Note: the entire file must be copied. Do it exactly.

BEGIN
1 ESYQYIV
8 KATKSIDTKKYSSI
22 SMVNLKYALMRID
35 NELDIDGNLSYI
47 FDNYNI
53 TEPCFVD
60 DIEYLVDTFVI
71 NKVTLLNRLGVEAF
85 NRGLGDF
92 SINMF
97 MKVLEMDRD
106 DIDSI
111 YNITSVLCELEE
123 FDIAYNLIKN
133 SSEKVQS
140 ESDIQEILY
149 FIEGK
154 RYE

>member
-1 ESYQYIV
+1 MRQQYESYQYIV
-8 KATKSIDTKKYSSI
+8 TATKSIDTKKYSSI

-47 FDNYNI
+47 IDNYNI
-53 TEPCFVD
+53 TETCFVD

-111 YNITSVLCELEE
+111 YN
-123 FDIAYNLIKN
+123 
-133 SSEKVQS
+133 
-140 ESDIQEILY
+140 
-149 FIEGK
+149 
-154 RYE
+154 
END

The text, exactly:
1 ESYQYIV
8 KATKSIDTKKYSSI
22 SMVNLKYALMRID
35 NELDIDGNLSYI
47 FDNYNI
53 TEPCFVD
60 DIEYLVDTFVI
71 NKVTLLNRLGVEAF
85 NRGLGDF
92 SINMF
97 MKVLEMDRD
106 DIDSI
111 YNITSVLCELEE
123 FDIAYNLIKN
133 SSEKVQS
140 ESDIQEILY
149 FIEGK
154 RYE

>member
-1 ESYQYIV
+1 MRQQYESYQYIV
-8 KATKSIDTKKYSSI
+8 TATKSIDTKKYSSI

-47 FDNYNI
+47 IDNYNI
-53 TEPCFVD
+53 TETCFVD

-111 YNITSVLCELEE
+111 YN
-123 FDIAYNLIKN
+123 
-133 SSEKVQS
+133 
-140 ESDIQEILY
+140 
-149 FIEGK
+149 
-154 RYE
+154 